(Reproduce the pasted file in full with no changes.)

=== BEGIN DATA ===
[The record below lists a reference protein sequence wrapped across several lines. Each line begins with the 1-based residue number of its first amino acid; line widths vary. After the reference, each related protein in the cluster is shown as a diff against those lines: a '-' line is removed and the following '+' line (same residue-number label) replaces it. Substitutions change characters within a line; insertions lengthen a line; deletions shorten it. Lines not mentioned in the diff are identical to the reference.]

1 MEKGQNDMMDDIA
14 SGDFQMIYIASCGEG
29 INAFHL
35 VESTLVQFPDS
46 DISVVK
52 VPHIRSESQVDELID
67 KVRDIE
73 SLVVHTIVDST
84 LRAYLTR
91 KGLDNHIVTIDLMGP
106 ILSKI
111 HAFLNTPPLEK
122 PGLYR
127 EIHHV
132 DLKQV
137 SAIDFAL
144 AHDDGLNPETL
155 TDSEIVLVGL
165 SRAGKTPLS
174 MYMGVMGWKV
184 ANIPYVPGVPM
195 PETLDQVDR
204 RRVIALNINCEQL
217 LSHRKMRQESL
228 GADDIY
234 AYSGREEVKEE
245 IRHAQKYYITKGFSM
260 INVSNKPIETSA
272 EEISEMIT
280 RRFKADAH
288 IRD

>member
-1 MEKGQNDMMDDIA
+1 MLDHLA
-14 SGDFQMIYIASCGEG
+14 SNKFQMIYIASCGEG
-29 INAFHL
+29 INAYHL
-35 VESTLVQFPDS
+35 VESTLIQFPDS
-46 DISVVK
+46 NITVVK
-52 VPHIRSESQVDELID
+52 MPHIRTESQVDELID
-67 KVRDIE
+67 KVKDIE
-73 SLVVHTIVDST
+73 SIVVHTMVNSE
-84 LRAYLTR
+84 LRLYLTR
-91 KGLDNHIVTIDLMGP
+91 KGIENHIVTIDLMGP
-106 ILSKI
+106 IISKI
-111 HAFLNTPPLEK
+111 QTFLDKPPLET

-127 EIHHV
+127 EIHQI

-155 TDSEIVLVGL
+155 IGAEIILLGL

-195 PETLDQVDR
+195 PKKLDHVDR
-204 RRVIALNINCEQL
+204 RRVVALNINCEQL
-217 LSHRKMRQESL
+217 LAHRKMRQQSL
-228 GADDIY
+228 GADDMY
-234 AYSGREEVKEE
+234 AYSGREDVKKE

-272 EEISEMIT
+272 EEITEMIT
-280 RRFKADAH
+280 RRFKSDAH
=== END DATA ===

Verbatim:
[The record below lists a reference protein sequence wrapped across several lines. Each line begins with the 1-based residue number of its first amino acid; line widths vary. After the reference, each related protein in the cluster is shown as a diff against those lines: a '-' line is removed and the following '+' line (same residue-number label) replaces it. Substitutions change characters within a line; insertions lengthen a line; deletions shorten it. Lines not mentioned in the diff are identical to the reference.]

1 MEKGQNDMMDDIA
14 SGDFQMIYIASCGEG
29 INAFHL
35 VESTLVQFPDS
46 DISVVK
52 VPHIRSESQVDELID
67 KVRDIE
73 SLVVHTIVDST
84 LRAYLTR
91 KGLDNHIVTIDLMGP
106 ILSKI
111 HAFLNTPPLEK
122 PGLYR
127 EIHHV
132 DLKQV
137 SAIDFAL
144 AHDDGLNPETL
155 TDSEIVLVGL
165 SRAGKTPLS
174 MYMGVMGWKV
184 ANIPYVPGVPM
195 PETLDQVDR
204 RRVIALNINCEQL
217 LSHRKMRQESL
228 GADDIY
234 AYSGREEVKEE
245 IRHAQKYYITKGFSM
260 INVSNKPIETSA
272 EEISEMIT
280 RRFKADAH
288 IRD

>member
-1 MEKGQNDMMDDIA
+1 MLDHLA
-14 SGDFQMIYIASCGEG
+14 SNKFQMIYIASCGEG
-29 INAFHL
+29 INAYHL
-35 VESTLVQFPDS
+35 VESTLIQFPDS
-46 DISVVK
+46 NITVVK
-52 VPHIRSESQVDELID
+52 MPHIRTESQVDELID
-67 KVRDIE
+67 KVKDIE
-73 SLVVHTIVDST
+73 SIVVHTMVNSE
-84 LRAYLTR
+84 LRLYLTR
-91 KGLDNHIVTIDLMGP
+91 KGIENHIVTIDLMGP
-106 ILSKI
+106 IISKI
-111 HAFLNTPPLEK
+111 QTFLDKPPLET

-127 EIHHV
+127 EIHQI

-155 TDSEIVLVGL
+155 IGAEIILLGL

-195 PETLDQVDR
+195 PKKLDHVDR
-204 RRVIALNINCEQL
+204 RRVVALNINCEQL
-217 LSHRKMRQESL
+217 LAHRKMRQQSL
-228 GADDIY
+228 GADDMY
-234 AYSGREEVKEE
+234 AYSGREDVKKE

-272 EEISEMIT
+272 EEITEMIT
-280 RRFKADAH
+280 RRFKSDAH